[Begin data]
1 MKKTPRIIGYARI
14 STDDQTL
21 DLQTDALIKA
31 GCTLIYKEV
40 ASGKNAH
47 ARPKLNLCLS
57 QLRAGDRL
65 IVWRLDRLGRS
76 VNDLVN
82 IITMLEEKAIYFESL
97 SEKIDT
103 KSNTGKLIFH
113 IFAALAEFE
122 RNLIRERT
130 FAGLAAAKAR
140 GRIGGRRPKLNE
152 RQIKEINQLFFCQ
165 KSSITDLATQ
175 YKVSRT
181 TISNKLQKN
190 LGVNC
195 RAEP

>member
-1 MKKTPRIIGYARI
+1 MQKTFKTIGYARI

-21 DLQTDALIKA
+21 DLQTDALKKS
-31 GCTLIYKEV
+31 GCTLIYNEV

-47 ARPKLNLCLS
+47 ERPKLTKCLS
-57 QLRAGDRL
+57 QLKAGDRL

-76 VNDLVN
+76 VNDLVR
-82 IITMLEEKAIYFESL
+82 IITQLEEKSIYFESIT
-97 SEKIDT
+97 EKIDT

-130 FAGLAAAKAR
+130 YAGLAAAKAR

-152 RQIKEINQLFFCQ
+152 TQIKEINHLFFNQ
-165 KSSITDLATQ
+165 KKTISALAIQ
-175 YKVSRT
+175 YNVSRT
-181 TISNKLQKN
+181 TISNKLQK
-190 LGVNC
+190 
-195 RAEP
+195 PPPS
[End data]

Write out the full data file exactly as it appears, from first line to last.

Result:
1 MKKTPRIIGYARI
14 STDDQTL
21 DLQTDALIKA
31 GCTLIYKEV
40 ASGKNAH
47 ARPKLNLCLS
57 QLRAGDRL
65 IVWRLDRLGRS
76 VNDLVN
82 IITMLEEKAIYFESL
97 SEKIDT
103 KSNTGKLIFH
113 IFAALAEFE
122 RNLIRERT
130 FAGLAAAKAR
140 GRIGGRRPKLNE
152 RQIKEINQLFFCQ
165 KSSITDLATQ
175 YKVSRT
181 TISNKLQKN
190 LGVNC
195 RAEP

>member
-1 MKKTPRIIGYARI
+1 MQKTFKTIGYARI

-21 DLQTDALIKA
+21 DLQTDALKKS
-31 GCTLIYKEV
+31 GCTLIYNEV

-47 ARPKLNLCLS
+47 ERPKLTKCLS
-57 QLRAGDRL
+57 QLKAGDRL

-76 VNDLVN
+76 VNDLVR
-82 IITMLEEKAIYFESL
+82 IITQLEEKSIYFESIT
-97 SEKIDT
+97 EKIDT

-130 FAGLAAAKAR
+130 YAGLAAAKAR

-152 RQIKEINQLFFCQ
+152 TQIKEINHLFFNQ
-165 KSSITDLATQ
+165 KKTISALAIQ
-175 YKVSRT
+175 YNVSRT
-181 TISNKLQKN
+181 TISNKLQK
-190 LGVNC
+190 
-195 RAEP
+195 PPPS